Monday, February 16, 2004

Mind Maps

Some years ago, my boss told me that the mind map I had created wasn't really a proper mind map, a la Buzan. I was a bit puzzled by that statement, since I had used mind maps (effectively and usefully) since 13 - it was almost the first lesson we were taught in Sec 1 for English

(Which just shows you how enlightened my teachers were. Lessons were not just about transferring ideas from teacher to student, but about training thinking. My Maths teacher's first lesson to us in Sec 1 was long division - in bases 3, 8 and 12. I puked in the school bus on the way home trying to solve the problems, which may have something to do with the aversion I felt towards Maths in subsequent years, but it really made me think)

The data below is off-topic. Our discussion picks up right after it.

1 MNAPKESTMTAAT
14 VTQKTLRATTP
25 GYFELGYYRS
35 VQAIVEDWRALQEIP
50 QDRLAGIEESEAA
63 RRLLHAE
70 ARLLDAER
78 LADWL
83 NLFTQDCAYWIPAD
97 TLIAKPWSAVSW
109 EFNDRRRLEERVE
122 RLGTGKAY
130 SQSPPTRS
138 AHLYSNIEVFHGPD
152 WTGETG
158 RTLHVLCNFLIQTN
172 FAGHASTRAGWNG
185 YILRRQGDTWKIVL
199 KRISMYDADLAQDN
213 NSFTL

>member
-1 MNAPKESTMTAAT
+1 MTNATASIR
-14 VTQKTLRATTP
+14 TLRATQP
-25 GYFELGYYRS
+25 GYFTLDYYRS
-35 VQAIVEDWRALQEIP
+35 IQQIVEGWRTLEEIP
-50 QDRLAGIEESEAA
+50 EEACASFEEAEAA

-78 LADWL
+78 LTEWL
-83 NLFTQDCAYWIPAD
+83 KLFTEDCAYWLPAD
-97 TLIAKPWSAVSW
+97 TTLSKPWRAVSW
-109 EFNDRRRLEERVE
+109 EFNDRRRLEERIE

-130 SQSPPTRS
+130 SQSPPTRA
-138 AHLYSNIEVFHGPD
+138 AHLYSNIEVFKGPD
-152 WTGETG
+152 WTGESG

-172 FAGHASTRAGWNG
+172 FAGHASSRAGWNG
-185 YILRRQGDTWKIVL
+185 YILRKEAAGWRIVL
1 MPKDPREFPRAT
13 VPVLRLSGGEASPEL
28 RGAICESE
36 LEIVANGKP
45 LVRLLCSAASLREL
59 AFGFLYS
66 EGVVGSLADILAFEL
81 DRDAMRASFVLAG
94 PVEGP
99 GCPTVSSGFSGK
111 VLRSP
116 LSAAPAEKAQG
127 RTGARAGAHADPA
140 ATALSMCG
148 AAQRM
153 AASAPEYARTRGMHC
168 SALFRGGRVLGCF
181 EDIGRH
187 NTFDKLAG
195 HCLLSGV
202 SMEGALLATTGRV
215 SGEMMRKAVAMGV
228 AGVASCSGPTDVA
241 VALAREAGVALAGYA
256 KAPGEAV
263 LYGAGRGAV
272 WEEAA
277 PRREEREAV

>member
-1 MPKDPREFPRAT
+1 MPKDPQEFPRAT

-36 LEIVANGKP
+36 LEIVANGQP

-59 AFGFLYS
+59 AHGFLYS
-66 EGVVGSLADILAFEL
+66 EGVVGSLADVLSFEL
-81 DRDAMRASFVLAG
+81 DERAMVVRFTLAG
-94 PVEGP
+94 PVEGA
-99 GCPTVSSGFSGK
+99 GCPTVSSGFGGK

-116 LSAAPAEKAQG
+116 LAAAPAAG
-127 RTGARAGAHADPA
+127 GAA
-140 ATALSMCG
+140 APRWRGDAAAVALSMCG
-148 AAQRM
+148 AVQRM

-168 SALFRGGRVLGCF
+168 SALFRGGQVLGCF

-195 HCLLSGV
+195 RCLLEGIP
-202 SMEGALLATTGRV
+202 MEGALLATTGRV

Well, having just borrowed and read a book on mind maps, I discover that he was right - I have been using non-regulation, non-official mind maps all along.

Which puzzles me. Possibly the most useful thing about the mind mapping technique is the basic recognition that a non-linear, non-verbal approach is better at reflecting the unique structures of each mind/thought process. Once that basic understanding is there, and you've broken out of the straitjacket of thinking that all ideas have to be written/word-based/linear, it's a bit pointless (and counter to the spirit of mind mapping) to prescribe a fixed method - such as writing the words along the lines, or always using the paper in landscape mode, or always orienting all words in the same way. Granted, there are good reasons given for each of these, but we're all different, with slightly different minds and thinking processes.

Creativity must be one of the toughest things to write an instructional book on - after all, the very prescriptiveness of an instruction book goes counter to the individuality suggetsed in creativity, and if the book doesn't prescribe, but suggests possibilities, people may not want to pay money to hear vague suggestions.

No comments: